Last fall, the documentary Waiting for Superman swept America by storm. With the problems inherent in the American public education system simmering at the surface of discussions at every level of society, the movie added even more opinions to the virtual Babel already comprising the mix.

Winning accolades at the Sundance Film Festival and Critics’ Choice Movie Awards, director Davis Guggenheim’s work followed several students in cities across the United States on their journeys to be accepted into charter schools. The majority came from lower-income neighbourhoods, where the public (state-run) schools they were assigned to attend have poor graduation rates and little history of sending students to top universities. The film dubbed many of these schools ‘dropout factories’, indicating the lack of support given by their administrations and low achievement levels of students.

The film sought to display the realities of public education’s pitfalls, and portrayed charter schools, such as those in the Harlem Children’s Zone network in New York City run by Geoffrey Canada, and the nationwide KIPP (Knowledge Is Power Program) network, as one possible solution. Interwoven with footage of the young applicants to these schools – which are free to attend and provide an alternative for families without the financial resources to pursue other options – were interviews with education figures like Mr. Canada and Michelle Rhee, former chancellor of the public schools in Washington, D.C.

Waiting for Superman ended on a warning note with few of the students profiled gaining acceptance through the competitive application process for the charter schools, as if to show the audience how futile the wait for a solution to the problems has been. Race to Nowhere, written by Maimone Attia and directed by Vicki Abeles and Jessica Congdon, had a similarly bleak tone, though this film documented a very different aspect of American education. In contrast to the students and families for whom charter schools were only a glimmer on a dreary horizon, those profiled in the latter film were from middle-class and affluent backgrounds.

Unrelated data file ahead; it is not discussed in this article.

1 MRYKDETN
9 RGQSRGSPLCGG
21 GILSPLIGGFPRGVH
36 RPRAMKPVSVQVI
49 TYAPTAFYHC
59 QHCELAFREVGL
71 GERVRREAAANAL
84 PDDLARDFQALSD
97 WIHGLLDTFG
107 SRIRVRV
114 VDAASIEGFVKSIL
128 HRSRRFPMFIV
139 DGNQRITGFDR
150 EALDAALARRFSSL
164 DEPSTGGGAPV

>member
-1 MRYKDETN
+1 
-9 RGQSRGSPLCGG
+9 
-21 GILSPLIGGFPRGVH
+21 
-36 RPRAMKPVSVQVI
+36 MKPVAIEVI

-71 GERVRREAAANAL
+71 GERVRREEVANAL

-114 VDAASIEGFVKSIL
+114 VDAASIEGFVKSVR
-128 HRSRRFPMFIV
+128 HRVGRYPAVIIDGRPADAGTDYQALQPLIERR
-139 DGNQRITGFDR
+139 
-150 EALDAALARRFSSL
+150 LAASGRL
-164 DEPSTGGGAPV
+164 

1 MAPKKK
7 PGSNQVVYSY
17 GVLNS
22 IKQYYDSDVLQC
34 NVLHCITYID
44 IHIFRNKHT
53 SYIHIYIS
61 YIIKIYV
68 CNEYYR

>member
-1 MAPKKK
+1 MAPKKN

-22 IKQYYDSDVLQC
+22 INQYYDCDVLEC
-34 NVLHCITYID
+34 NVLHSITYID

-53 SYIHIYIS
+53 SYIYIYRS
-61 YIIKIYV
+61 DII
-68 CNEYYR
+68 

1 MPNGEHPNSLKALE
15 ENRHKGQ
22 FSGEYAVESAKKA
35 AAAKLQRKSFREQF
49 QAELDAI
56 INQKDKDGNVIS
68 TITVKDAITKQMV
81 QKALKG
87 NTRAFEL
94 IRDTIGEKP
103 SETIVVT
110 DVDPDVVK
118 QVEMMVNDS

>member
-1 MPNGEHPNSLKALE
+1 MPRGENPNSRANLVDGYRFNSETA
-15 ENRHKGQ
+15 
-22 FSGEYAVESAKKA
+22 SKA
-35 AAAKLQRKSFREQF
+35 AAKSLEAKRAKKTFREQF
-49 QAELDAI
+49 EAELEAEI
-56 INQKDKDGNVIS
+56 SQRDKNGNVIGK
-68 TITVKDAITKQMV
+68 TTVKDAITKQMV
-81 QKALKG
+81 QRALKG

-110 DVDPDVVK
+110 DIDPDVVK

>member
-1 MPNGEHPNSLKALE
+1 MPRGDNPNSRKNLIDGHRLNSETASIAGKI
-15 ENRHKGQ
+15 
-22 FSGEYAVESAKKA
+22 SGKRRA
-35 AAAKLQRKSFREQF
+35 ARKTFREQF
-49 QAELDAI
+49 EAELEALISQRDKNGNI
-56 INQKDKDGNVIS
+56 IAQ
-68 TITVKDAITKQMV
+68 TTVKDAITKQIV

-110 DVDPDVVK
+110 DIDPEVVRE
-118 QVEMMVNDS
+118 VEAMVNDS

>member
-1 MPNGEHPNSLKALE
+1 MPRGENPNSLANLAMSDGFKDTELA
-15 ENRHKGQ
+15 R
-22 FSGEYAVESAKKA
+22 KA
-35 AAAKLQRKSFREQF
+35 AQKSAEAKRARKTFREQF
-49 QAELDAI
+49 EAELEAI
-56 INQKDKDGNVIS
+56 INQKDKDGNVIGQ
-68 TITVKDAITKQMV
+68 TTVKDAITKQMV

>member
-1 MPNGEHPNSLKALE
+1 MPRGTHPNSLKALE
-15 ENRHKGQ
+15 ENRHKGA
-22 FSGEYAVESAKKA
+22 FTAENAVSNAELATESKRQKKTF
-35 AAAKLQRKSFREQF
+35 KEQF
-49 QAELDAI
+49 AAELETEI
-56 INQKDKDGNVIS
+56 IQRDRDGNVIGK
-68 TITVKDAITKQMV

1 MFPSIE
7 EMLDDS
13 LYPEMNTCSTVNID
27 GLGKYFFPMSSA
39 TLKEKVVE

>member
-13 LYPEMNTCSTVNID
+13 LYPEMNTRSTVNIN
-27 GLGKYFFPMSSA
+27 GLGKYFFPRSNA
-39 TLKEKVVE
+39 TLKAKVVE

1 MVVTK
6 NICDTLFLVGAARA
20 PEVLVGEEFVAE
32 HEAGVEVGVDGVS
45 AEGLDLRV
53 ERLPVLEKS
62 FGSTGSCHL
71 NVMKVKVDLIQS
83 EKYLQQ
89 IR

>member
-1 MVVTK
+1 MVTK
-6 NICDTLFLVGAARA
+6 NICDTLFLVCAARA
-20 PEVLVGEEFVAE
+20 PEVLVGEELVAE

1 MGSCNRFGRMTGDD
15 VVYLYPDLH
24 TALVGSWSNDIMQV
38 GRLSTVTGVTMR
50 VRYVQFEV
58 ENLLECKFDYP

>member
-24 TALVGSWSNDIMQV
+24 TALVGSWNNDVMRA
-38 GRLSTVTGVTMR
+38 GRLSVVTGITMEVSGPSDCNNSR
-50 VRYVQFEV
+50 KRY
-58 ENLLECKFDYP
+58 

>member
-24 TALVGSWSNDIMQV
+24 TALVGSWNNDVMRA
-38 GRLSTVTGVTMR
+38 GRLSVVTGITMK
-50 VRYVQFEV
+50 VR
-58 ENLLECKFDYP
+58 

These students were not waiting for Superman: in fact, many had schedules themselves that would be difficult for Superman himself to handle. They packed their days with involvement in athletics and the arts in addition to academics, both at school and in the wider world, and racked up so many hours of community service that their levels of activity approached those of adults holding multiple full-time jobs. The filmmakers sought to expose the underside of teenage lives in a high-pressured, overachieving environment where expectations by parents and teachers, not to mention within themselves, drove many students to cheating, self-abuse, and even to suicide.

Coming from a hometown and a high school which resemble the latter documentary, but being passionate about education reform to aid students like those who were portrayed in the former, it’s my own personal view that there has to be a middle ground. Because it’s not just in the United States that the state education system is badly in need of reform. Every child deserves a high quality education, one of the most important tools to achieve success later in life. But while striving to provide this, it’s also important to realize that there should be limits to ensure that children have time to be children as well. No student should have to wait for Superman to come and save them, or to feel as if they’re in a race, not to the top (as President Obama’s education initiave is labelled), but to nowhere.